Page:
Recipe by M Ann
"Delicate melt in your mouth almond coconut cookie. Baker's ammonia (ammonium bicarbonate) is also known as hartshorn. It is an old form of leaving that was mainly used before the arrival of baking powder. During baking it releases an unpleasant odor, that does not affect the taste of the cookies. It can be found in drugstores and some specialty baking stores"
Hmm. None of these ingredients are on sale today.
Show ingredients on sale
Sort stores by
Save money at local stores when ingredients are on sale!
Watch video tips and tricks
1 1/2 teaspoons
sifted all-purpose flour
I had the opportunity to find out exactly what hartshorn does for a recipe, since I accidentally forgot to bring it with me to the beach, where I first tried this recipe. The results of that batch were okay--others liked them--but to me they were heavy and dull. When I returned home and could actually use the hartshorn I'd bought for this recipe: oh, wow!!! This recipe--plus the hartshorn--is a holy grail for me. The texture is substantial but has a light, clean, dry crunch that I now know is characteristic of hartshorn. Do go to the trouble of finding some for these cookies; it's definitely worth it!
I guess the ammonia must be the magic ingredient. I could not find and substituted baking powder, baking soda, and salt, and the result was the blandest cookie ever.
If you cannot find baker's ammonia (hartshorn) locally you can purchase it through the King Arthur Flour website (kingarthurflour.com). It does make a difference especially in the crispness of the cookies it is used in and worth trying to find as the other review has said. Yummy!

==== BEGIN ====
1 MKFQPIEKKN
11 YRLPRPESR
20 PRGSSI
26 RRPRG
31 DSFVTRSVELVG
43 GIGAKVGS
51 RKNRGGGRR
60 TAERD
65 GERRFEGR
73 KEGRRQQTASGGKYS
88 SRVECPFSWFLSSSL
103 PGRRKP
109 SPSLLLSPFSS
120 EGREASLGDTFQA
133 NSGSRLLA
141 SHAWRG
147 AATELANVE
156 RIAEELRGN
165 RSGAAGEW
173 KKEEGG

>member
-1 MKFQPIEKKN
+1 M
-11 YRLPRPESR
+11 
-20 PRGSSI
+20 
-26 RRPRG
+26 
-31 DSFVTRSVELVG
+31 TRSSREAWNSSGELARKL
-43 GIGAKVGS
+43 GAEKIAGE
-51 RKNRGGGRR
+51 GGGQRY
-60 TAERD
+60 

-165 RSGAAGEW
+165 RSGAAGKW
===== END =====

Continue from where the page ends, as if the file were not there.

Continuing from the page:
What a wonderful cookie! Sweet, crunchy, and full of the taste of almonds and butter. This should really bring back the use of hartshorn.
Baking with Baker's ammonia was a true revelation! I followed the recipe exactly and obtained baker's ammonia from my local Middle Eastern grocery store. The texture was truly melt-in-your mouth - unlike any texture you will get with baking soda or baking powder.
Now I am inspired to try other experiments with Baker's ammonia!
this is almost identical to my grandmothers recipe (she didn't use almond) and it is one of my holiday favorites. Don't be afraid that it smells bad when you bake them... but bake a lot and enjoy - they keep for a very long time!
These are similiar to my aunts recipe. You must use the ammonia or it won't turn out right. You can find it at alot of german stores. YUM
Delicious. We usually prepare Swedish spritz cookies (we are Swedish and prepare the entire Traditional Swedish Christmas Eve Dinner)but decided to try these instead. Very similar in taste, but I think the crunch and texture is better in these. The entire family agrees. Please consider less almond extract or replacing with vanilla. The flavor is very strong and may be too much for some people. I used 1-tsp instead of of 1-1/2 tsp. It really is plenty. Definitely a keeper.
We sprinkled colored sugar on ours like we usually do with the spritz. Find the ammonia for this. It makes it!
* Percent Daily Values are based on a 2,000 calorie diet.
Swedish Dream Cookies
Serving Size: 1/48 of a recipe
Servings Per Recipe: 48
Amount Per Serving
Calories from Fat: 78
End summer with a bang with festive Labor Day recipes.
Send them to school with good-for-you food that’s tasty, too.
Delicious recipes, party ideas, and helpful cooking tips! Get a year of Allrecipes magazine for just $7.99!
Turn the flavors of soda bread into quick-and-easy cookies.
This old-fashioned favorite is crispy and chewy with a candy-coated surprise.
See how a dash of cayenne pepper really draws out the chocolate flavor.